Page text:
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Mystery hives and a complicated medical history

One month ago ( around the time that I stopped nursing my 10-month-old)  I started getting random lip swelling. From there it turned into itchy hives all over my body. I got a lot of blood work done for my allergist and immunologist everything came back normal but my CU index (chronic urticaria) was slightly elevated suggesting it's autoimmune response. He tested for a large variety of autoimmune disorders. The doctor is treating my symptoms  with Zantac, Zyrtec, and Singulair.   I still wake up to hives every morning. And do not get any new ones during the day. I want to solve the problem at the source. Can anyone help me?

Here's a little of my medical history:

- I'm a 30-year-old white female
- I've had asthmatic whole life - but it's very mild now
- 15 years ago I had lip swelling that ended up going away ( we thought it was an allergic reaction to strawberries, but my recent blood work shows that I'm not allergic to strawberries)
- was pregnant last year
- gave  birth 10 weeks early due to severe preeclampsia and hellp syndrome
- six months after that I developed thyroiditis resulting in hyperthyroidism. It balanced out and now my blood work has been normal.  I have a family history of thyroid issues.
-  i've had several (3-4) yeast infections over the last year
- not sure it's worth mentioning, I have a new patch of skin on my right hand that is a darker pigment. Came out of no where.

Thanks in advance for your time!
2 Responses
1756321 tn?1547095325
Studies report that as many as 57.4% of patients with hives (urticaria) have the presence of thyroid antibodies. Thyroid panel tests include: TSH (thyroid stimulating hormone), free T3, free T4, thyroid antibodies -  thyroid peroxidase antibody (TPOAb), and thyroglobulin antibody (TgAb).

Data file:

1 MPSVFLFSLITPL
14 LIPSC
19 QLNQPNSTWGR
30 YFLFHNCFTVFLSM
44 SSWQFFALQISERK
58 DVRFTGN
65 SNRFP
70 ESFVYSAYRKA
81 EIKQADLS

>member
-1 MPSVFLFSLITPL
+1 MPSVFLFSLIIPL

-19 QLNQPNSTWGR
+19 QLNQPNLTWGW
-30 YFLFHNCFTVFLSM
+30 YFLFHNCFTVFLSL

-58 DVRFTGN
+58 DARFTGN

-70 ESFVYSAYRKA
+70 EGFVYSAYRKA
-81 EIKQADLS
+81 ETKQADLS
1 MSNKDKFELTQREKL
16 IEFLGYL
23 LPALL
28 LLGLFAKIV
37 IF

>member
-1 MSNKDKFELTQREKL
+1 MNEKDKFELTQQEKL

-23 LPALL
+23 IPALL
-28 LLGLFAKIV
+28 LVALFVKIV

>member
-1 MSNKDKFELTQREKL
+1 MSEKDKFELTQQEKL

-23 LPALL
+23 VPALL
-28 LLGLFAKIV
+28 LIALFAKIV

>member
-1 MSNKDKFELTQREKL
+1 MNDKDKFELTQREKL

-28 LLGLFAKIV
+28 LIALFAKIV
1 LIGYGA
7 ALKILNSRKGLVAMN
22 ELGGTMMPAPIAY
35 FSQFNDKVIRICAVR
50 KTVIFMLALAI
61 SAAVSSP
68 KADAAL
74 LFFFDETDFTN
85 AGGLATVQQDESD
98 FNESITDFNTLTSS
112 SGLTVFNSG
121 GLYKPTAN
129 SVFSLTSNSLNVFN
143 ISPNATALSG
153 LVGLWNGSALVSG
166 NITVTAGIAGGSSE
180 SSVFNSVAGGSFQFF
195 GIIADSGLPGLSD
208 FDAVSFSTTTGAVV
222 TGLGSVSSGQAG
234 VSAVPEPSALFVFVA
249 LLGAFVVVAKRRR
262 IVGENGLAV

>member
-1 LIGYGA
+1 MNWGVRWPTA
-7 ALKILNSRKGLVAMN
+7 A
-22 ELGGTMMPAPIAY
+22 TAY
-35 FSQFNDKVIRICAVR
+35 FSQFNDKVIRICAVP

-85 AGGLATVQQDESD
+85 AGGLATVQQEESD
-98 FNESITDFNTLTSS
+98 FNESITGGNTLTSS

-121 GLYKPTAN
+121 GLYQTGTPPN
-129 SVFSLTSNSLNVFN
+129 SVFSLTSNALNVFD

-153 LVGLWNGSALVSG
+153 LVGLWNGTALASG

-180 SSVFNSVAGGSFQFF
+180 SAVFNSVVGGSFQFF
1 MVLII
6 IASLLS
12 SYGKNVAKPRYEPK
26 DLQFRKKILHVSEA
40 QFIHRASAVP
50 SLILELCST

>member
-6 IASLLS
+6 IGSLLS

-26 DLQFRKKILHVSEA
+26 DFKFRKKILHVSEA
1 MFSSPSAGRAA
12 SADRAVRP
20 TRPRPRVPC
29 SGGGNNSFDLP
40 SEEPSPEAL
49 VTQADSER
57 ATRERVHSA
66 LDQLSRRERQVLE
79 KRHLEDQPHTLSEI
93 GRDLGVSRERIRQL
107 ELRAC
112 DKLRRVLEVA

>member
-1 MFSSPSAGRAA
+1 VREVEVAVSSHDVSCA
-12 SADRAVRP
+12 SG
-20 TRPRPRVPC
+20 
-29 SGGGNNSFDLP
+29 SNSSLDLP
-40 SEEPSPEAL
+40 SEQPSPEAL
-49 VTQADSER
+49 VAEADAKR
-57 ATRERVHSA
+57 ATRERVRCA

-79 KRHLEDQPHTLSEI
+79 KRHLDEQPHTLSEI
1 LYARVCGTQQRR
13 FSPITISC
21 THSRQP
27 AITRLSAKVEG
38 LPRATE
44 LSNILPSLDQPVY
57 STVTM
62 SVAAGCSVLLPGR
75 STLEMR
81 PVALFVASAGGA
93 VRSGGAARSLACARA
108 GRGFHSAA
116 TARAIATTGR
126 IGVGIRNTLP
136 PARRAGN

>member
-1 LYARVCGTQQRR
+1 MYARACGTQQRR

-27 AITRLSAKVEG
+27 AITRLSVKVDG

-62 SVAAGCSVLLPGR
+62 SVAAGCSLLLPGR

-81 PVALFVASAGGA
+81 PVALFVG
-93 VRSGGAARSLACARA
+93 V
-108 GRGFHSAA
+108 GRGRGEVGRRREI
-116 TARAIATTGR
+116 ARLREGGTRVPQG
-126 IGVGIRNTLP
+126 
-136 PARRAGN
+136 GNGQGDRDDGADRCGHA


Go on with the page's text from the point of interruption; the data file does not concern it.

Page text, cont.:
"In conditions of chronic urticaria, thyroid antibodies are not only indicators of chronic inflammation, but they appear to play a role in the disease process. In most cases, improvement of urticaria with thyroxine replacement hormone suggests that chronic thyroid inflammation may initiate a hypersensitivity reaction and an underlying thyroid hormone deficiency.

However, rarely, patients with chronic urticaria have undiagnosed conditions of Graves' disease. Researchers in the UK have reported two instances in which patients with chronic urticaria and TPO antibodies responded well to the anti-thyroid drug carbimazole." - Thyroid Peroxidase Antibodies - TPO Autoantibodies and Their Significance by Elaine Moore.

"In about half of patients with chronic idiopathic hives, the explanation is that body's immune system is, in a sense, overactive. The urticaria is "autoimmune". The immune system is attacking the normal tissues of the body and causing hives as a result. We know certain urticaria sufferers have other signs of autoimmune problems. Some have autoimmune thyroid disease, vitiligo, swollen joints, or certain abnormalities in the blood (especially the ANA test).

A new treatment has recently emerged for autoimmune urticaria. This is the use of hydroxychloroquine, a drug originally used for malaria. In a clinical trial 83% improved or cleared completely when used for three months or more." - American Osteopathic College of Dermatology - Urticaria
Avatar universal
Are u taking any other medication ? I went thru something very similar ... occasional severe hives. Went thru the 201 allergy reaction tests and am allergic to nothing. After a year finally tracked the hives down. My asthma inhaler Combivent was causing the hives. I have no problem with albuterol; it was the ipratropium bromide in Combivent causing the hives. I now stay away from any inhaler (like Spiriva) containing similar bromide components.
Also check meds you take for sulphur. I can tell a new med contains sulphur when my hands itch like crazy from hives.
I am also IGA deficient (immunoglobulin A deficient). Which explains why I seem to catch every cold and flu going around.  Antibiotic supplementation fix this problem. If u or a child "always seem to be sick" u may want to be tested for this.
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